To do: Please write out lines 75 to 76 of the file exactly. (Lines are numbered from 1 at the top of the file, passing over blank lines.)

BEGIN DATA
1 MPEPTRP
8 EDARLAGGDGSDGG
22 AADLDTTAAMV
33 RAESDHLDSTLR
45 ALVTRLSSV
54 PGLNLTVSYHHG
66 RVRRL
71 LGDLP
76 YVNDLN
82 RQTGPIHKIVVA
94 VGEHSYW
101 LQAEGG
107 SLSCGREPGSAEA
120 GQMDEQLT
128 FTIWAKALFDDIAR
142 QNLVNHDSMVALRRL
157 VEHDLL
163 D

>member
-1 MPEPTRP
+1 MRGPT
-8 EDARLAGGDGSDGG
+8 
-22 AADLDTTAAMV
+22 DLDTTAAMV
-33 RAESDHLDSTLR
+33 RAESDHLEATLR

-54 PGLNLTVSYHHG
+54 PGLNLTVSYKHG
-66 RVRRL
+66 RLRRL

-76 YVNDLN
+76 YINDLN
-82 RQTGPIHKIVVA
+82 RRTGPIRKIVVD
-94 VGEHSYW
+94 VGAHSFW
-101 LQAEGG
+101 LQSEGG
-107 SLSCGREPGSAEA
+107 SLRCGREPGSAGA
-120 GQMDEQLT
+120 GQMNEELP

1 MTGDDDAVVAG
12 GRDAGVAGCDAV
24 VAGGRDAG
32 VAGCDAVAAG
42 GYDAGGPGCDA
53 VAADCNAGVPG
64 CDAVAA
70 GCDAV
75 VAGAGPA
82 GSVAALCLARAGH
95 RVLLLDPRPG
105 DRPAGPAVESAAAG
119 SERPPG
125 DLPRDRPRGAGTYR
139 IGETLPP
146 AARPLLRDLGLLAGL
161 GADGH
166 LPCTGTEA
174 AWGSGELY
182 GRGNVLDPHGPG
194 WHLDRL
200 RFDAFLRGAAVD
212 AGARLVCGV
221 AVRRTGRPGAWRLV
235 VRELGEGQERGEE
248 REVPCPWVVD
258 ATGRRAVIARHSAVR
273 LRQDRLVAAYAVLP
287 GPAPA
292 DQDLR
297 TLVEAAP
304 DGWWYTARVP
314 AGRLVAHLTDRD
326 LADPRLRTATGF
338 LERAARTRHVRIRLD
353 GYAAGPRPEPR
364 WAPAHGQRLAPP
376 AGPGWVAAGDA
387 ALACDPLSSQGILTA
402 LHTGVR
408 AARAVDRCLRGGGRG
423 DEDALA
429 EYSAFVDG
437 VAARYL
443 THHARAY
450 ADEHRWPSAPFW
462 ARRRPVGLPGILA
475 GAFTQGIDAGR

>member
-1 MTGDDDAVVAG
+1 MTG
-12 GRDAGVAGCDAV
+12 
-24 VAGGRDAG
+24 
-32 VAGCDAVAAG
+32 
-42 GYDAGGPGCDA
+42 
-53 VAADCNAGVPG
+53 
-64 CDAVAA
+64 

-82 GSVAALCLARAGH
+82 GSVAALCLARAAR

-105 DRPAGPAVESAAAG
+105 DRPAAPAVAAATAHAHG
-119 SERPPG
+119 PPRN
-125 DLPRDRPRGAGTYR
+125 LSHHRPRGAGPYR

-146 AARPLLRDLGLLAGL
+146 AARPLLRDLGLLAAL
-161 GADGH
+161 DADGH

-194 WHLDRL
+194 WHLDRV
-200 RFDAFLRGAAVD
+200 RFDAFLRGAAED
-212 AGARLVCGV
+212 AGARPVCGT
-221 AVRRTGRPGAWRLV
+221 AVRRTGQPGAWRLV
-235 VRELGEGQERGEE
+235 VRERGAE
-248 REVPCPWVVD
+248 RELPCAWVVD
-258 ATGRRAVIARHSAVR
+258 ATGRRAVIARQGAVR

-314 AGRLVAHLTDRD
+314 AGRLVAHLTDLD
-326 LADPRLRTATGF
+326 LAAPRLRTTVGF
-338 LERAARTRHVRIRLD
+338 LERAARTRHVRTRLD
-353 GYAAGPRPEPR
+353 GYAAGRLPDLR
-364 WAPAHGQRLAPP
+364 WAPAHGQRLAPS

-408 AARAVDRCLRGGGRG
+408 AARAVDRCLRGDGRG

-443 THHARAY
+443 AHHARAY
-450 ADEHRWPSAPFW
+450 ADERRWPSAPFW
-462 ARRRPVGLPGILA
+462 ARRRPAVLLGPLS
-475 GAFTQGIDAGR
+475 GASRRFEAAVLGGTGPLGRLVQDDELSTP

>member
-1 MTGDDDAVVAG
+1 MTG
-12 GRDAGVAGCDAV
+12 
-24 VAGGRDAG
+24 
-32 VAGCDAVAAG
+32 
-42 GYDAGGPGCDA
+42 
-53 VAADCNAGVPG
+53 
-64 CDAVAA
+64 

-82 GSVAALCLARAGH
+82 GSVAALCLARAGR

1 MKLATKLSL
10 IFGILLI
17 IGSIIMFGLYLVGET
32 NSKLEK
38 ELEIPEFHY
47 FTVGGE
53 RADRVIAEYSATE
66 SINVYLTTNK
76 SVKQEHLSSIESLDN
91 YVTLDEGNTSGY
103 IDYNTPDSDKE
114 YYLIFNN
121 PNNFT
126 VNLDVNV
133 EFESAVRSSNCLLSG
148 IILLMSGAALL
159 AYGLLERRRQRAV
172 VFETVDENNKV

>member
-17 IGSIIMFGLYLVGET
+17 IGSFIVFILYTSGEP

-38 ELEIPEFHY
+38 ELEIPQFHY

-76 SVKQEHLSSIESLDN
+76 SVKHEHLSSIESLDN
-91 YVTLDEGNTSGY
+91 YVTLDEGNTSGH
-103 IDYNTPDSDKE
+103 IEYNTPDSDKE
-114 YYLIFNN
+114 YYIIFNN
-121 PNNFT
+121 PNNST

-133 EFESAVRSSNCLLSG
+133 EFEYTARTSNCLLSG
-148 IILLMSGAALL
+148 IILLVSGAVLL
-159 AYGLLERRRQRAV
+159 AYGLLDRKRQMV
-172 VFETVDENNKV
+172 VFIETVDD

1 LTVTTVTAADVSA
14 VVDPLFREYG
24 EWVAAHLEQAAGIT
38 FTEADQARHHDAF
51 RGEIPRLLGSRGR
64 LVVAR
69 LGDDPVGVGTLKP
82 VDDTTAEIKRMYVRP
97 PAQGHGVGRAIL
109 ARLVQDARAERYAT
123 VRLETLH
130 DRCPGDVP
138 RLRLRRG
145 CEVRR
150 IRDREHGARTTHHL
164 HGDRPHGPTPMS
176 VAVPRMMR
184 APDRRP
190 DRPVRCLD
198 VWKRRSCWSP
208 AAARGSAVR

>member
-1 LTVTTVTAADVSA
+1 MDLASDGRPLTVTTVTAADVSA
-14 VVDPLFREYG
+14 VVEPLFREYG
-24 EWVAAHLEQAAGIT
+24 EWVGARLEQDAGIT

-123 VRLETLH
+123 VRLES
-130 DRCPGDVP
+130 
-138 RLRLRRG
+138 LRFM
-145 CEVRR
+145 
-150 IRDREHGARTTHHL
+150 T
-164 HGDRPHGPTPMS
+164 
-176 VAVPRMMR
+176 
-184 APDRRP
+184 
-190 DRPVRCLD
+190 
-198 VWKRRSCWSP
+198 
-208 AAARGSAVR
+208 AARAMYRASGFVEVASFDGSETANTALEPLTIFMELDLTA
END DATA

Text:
304 DGWWYTARVP
314 AGRLVAHLTDRD